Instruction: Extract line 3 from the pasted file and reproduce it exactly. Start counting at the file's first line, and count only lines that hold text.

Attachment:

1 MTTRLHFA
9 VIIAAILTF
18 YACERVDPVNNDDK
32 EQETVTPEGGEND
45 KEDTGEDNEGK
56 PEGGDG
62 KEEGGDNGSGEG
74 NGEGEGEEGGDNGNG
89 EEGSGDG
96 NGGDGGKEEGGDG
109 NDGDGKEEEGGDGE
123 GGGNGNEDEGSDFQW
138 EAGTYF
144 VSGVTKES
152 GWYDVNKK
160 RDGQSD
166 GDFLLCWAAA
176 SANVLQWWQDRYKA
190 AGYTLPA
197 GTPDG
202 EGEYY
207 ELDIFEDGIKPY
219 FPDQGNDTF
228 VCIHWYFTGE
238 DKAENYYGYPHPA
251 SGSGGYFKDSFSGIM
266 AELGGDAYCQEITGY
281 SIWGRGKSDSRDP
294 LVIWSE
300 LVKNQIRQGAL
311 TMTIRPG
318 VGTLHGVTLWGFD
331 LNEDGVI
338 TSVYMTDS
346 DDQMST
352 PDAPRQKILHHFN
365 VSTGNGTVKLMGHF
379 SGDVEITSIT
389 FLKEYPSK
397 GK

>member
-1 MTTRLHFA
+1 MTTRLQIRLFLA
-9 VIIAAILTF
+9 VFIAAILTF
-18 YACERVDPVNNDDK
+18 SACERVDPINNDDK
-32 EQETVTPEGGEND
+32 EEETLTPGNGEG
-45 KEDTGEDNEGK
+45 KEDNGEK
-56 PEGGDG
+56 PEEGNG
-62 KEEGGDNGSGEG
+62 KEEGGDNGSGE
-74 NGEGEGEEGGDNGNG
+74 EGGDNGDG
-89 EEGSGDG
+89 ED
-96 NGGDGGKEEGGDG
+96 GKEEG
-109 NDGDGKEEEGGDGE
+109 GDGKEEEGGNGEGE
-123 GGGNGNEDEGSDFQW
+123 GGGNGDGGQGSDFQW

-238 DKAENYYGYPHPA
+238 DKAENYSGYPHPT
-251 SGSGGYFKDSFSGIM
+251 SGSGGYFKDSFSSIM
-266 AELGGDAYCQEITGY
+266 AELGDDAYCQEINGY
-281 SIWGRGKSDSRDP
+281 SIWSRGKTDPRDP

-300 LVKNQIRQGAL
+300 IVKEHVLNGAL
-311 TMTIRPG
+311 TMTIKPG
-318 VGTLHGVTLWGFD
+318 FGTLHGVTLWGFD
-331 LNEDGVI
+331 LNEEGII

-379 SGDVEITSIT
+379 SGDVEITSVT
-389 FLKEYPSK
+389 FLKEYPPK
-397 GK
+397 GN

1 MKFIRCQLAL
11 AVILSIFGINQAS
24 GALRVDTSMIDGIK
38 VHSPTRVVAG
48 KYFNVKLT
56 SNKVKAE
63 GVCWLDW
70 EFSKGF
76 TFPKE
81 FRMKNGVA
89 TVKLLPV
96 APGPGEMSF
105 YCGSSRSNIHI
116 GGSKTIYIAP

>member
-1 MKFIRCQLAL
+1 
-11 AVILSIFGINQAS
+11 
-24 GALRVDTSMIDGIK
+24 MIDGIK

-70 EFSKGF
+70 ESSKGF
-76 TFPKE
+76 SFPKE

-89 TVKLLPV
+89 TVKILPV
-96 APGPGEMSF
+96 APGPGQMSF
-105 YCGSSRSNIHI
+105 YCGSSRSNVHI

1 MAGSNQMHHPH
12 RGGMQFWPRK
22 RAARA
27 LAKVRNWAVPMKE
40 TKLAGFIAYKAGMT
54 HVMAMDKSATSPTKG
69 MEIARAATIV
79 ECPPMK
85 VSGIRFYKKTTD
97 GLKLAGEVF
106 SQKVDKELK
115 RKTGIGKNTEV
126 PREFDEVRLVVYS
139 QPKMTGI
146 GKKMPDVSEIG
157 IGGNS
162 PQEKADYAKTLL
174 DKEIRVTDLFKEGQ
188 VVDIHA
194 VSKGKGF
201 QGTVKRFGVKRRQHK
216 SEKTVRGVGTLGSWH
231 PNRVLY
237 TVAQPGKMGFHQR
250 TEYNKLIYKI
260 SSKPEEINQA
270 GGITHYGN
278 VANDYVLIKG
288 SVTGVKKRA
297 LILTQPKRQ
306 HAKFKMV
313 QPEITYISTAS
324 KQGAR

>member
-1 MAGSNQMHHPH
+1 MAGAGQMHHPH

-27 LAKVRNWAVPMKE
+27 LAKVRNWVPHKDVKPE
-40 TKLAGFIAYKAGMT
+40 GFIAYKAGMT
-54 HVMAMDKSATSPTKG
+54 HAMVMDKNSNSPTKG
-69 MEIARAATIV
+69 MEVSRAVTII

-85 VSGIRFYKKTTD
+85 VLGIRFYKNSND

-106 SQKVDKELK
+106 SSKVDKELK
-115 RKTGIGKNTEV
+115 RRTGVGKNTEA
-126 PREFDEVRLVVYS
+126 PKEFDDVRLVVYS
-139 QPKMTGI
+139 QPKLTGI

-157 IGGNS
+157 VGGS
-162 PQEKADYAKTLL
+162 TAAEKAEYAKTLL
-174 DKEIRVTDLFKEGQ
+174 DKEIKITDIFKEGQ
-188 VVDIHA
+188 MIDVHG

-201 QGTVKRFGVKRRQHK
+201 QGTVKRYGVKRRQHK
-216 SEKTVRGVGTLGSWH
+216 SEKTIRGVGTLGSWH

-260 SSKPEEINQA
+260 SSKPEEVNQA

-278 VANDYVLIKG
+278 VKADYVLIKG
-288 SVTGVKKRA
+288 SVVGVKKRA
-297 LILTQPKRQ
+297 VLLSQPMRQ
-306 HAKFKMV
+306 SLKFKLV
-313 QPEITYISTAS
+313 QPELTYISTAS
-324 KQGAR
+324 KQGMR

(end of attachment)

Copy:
18 YACERVDPVNNDDK